Book cover: Tame your Work Flow

Tame your Work Flow

Re-read Saturday, Tame you Work Flow Week 3:  Chapter 2—Postpone Commitment and Limit Work in Process

Today we tackle Chapter 2 in our re-read of Tame your Work Flow by Steve Tendon and Daniel Doiron. The chapter is titled Postpone Commitment and Limit Work in Process. Last we mentioned multitasking, this week we make a full assault on the topic.

I have a to-do list that every three months I throw away and begin building again. A few items are copied over and a few reappear over time, but most are ideas that never really needed to be done. As the list grows longer, I am often tempted to start more items — multitasking increases. Even though I know better I fall prey to the observation the authors make on page 43, “As more and more work is pushed into the system, the amount of multitasking increases exponentially.” Multitasking is a pernicious problem that negatively affects cost, productivity, how long it takes to get work done and quality. We all know better and we all struggle to avoid taking in and starting new work as it appears.

Daniel and Steve define two concepts early in the chapter that are important to understand for this chapter and for the remainder of the book. The first is flow time, which is the amount of time taken between when work starts and when it is finished. The second is queue time, which is the time it takes after a piece of work is accepted until work is begun. The authors use these definitions very precisely. As someone that uses flow-based techniques often (Kanban and Scrumban), ensuring that a team has a precise and consistent definition for these concepts will make identifying constraints and bottlenecks much more effective (and will reduce the amount of loud conversation about the meaning of cumulative flow diagrams).   

The primary premise of this chapter is to discuss the importance of limiting work in process, in other words, to deliberately avoid multitasking. By deferring work we are not accepting it into the active queue (it can be on the backlog but has not been accepted to be done). The simplest meaning of implementing this type of limit is to ensure your work entry process understands when you have the capacity to accept work and is empowered to say “we will get to it later” and then following through. Work entry is a constant problem for almost every team and organization I have worked with in the past. It almost always seems easier to say yes to something, start it, and then juggle time slices. Steve and Daniel don’t focus on the concept of work entry, but rather on the impact of making the right decisions about when to start work. In practice, a preponderance of agile and lean problems can be rectified by focusing on work entry. Regardless, controlling the amount of work entering a process so that it matches the amount leaving will increase stability, predictability, and trust.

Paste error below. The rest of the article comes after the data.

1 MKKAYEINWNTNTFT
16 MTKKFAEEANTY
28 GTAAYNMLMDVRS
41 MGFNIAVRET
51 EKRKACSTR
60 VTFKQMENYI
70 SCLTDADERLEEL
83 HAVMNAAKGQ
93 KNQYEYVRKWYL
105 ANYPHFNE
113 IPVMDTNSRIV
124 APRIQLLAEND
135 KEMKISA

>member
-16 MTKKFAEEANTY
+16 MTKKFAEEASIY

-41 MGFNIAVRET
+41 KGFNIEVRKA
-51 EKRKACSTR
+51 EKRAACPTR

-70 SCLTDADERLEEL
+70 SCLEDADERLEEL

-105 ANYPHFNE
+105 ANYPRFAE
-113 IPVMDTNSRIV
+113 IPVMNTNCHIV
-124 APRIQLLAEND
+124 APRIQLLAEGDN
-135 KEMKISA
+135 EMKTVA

The authors use the term ‘postpone commitment’ to describe deferring work until later. The exercise is not to say no and not do the work, but rather to decide when to do it. The ability to become predictable (which requires controlling work entry) is crucial for helping to disrupt “if you don’t start on my work NOW it will never get done” mental model. Postponing commitment until there is a capacity to do the work minimizes queue (time from acceptance to work beginning) and increases the likelihood of focus by reducing multitasking which will reduce flow time. That means that once a piece of work is accepted, it will get done faster and more predictably. 

Early last year I worked at a firm that glorified the “tap on the shoulder” approach to work entry. When a customer or superior tapped you on the shoulder, you were to drop everything and do what they needed. The teams nearly never accomplished what they planned to do during sprint planning and were always in a state of panic as promised release dates approached. Work visualization was useful to allow everyone to see the problem as it happened, which started a discussion about deferring work and reorganizing the department. Several steps were required to allow everyone involved to understand that their mental model was flawed and that having people wait their turn to be serviced delivered more value and with fewer abandoned projects and delivered defects (less waste).

Last year, I began limiting the items I prioritized on my to-do list (my form of work entry).  Everything can go on the list, but only the prioritized items are to be worked on. I still have work that enters in an unplanned manner, but it is a far smaller amount. I am consistently clearing more items from the list and feel more confident when I promise to get things done that I will deliver on that promise. While my to-do list is a microcosm, the ideas of reducing multitasking translate to teams and organizations easily. 

Remember to buy a copy of Tame your Work Flow to support the authors and blog!  

Previous Instalments

Week 1: Logistics and Front Matter

Week 2: Prologue (The Story of Herbie) –

Week 3: Explicit Mental Models